Business of Men

We need more women in men’s jobs


The focus is lately on gender equality for pay, but part of the problem is the perception that there are ‘women’s jobs’ and ‘men’s jobs’ … and the best weapon in our arsenal is to make sure that gender divide blurs and eventually vanishes.

Yes, women have made some inroads into science and engineering. But when it comes to the lucrative trade professions, there is still a massive imbalance.

The construction and building industry is a prime example. Construction workforces are 97% male on an average – according to a recent report, the number is the same as it was 30 years ago.  So no progress in three decades!

According to a research from the National Women’s Law Center, women face extensive barriers to entry and workplace harassment on sites, in the construction industry. The research further highlights that women hold 2.6% of jobs in the entire construction industry, compared to 47% of all salary and wage jobs.

With pay in the construction industry twice as much as most female-dominated occupations, many women feel like they’re not being given a fair chance to prove their abilities, in turn, not being able to earn as much as men.

Mary Battle, aged 50, has been persuading women to join the cement trade with her, and she’s seen the number of women slowly increase. She believes women need to adorn a thick skin when dealing with men in the field. Mary is one of the women featured in the research published by the National Women’s Law Center. The author of the report, Neeta Chaudhry, believes it’s shocking to see such a small change in numbers since the 1980’s. She highlights various obstacles for women looking to pursue a career in the construction industry.

Neeta further said that hostility towards women and harassment on site are widely prevalent. Citing a US Department of Labor report, her research note highlights that nine out of ten women have experienced sexual harassment in the field. The small number of women who have chosen to keep a thick skin and remain in the field, say that men try to harass and belittle women only to make them quit; it is however, important to go on or else things won’t ever get better for women.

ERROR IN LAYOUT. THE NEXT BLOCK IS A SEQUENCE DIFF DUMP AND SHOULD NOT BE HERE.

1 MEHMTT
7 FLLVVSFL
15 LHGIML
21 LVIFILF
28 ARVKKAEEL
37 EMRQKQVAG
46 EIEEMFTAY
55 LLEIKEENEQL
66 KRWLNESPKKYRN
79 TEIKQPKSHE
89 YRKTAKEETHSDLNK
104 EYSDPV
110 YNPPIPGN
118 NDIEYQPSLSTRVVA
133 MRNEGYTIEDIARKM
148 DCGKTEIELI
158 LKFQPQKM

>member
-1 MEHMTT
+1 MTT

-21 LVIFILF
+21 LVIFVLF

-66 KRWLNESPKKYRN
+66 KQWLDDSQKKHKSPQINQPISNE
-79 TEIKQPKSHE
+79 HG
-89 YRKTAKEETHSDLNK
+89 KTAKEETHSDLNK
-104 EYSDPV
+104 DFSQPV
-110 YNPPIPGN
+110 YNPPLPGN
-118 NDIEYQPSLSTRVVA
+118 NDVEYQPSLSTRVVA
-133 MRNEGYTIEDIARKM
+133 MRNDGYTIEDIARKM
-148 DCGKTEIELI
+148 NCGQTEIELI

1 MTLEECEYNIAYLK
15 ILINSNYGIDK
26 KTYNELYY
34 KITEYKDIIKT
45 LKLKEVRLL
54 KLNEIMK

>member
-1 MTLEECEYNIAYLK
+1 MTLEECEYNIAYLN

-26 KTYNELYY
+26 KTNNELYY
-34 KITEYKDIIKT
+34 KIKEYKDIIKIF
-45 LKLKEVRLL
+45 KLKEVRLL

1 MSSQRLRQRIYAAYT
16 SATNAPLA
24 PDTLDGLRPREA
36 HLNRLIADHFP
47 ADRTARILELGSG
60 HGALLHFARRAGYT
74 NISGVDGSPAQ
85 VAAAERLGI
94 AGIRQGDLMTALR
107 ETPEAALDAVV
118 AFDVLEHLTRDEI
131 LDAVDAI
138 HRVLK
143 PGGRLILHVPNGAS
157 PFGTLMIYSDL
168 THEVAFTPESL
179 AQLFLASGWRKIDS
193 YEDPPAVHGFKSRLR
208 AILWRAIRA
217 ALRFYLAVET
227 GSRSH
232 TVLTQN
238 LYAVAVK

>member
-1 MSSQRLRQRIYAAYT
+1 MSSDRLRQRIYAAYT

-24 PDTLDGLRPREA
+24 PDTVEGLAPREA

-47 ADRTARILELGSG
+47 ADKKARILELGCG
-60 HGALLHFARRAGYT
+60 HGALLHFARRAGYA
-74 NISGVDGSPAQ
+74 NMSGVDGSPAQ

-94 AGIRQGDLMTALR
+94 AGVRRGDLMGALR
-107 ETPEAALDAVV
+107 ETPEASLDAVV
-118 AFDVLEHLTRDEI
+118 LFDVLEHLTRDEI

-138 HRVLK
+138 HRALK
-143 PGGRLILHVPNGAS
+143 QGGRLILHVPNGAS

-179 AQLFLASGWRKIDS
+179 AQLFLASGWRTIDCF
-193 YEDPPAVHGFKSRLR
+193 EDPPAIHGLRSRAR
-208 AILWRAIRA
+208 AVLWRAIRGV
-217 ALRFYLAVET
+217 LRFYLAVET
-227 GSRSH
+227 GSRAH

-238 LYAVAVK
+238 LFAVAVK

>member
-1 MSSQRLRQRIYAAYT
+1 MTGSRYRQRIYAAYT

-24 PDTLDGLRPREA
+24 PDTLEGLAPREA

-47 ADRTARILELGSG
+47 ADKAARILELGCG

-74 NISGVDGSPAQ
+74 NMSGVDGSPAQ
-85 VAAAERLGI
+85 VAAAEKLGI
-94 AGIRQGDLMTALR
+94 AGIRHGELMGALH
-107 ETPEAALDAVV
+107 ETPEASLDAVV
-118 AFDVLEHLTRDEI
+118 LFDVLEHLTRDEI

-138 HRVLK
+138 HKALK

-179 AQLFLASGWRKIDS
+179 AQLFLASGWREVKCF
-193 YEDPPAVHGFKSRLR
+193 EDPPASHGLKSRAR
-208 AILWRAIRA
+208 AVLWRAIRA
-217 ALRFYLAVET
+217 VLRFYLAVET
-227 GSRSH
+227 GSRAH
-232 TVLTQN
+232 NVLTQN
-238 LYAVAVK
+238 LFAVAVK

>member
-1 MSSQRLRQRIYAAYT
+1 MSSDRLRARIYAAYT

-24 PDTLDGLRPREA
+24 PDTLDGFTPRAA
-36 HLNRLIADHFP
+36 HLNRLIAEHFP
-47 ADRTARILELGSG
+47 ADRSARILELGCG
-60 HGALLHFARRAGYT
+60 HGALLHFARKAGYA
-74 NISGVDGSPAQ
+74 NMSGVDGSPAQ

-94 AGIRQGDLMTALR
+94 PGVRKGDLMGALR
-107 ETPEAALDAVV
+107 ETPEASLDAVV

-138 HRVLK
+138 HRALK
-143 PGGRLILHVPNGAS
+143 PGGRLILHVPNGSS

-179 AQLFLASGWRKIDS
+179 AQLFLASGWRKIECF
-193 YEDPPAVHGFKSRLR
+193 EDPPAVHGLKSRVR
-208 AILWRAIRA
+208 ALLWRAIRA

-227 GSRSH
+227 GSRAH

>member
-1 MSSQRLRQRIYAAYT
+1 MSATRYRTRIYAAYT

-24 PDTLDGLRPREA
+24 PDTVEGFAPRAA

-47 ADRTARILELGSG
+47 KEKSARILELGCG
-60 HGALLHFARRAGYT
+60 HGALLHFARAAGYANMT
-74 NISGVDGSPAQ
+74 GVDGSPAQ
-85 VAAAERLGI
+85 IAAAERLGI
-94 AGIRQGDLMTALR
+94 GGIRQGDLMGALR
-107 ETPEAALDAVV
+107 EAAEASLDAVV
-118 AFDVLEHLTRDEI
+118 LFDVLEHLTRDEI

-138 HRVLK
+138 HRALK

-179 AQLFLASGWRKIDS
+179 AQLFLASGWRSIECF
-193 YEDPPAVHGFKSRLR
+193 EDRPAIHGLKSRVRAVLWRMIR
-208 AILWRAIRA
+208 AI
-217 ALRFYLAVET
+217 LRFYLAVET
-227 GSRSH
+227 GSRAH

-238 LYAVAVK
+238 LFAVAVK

According to the female veterans of the industry, women who ignore the demeaning names given to them and the more pushy women are more likely to survive in the industry. The veterans believe it is time to step up for the rights of women and that they should be given an equal chance in an industry that has so much room for both genders.

Labor experts have highlighted the lack of skilled labor, and they believe that there are more opportunities for both genders now, than ever before. Gender diversity is alarmingly poor and a vast majority of women in the industry are seen sitting behind desks with mostly administration and accounting jobs.

While there is still a lot to do to overcome the roadblocks women face when starting a career in such fields, even industry opinion in the  male dominated construction field is of the view that gender stereotypes initiate in schools and that’s where you need to start to make a difference. Educating the young on such matters is highly recommended and various organizations have started campaigning for such movements.

About Amanda Rose

Founder and CEO of The Business Woman Media. Amanda Rose is also the only 'strategic connector', a brand strategist, keynote speaker and host of Amanda Rose TV. Connect with Amanda Rose on LinkedIn, Facebook, Twitter or visit

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1 Comment


    S.K. Stansell

    January 11, 2020 at 4:08 am

    I happened on this while searching for women in male dominated professions. I retired from a career in emergency services and as a result of my experiences I wrote a children’s book that encourages and empowers young girls to dare to dream! My book embodies the message of women doing men’s work—but begins that thought process at an early age. I saw the struggles of recruiting women into the fire service because the group that was targeted (young women in college) already had their minds made up—and fire service was not their choice. Sending the message to young impressionable minds, is never starting too early.

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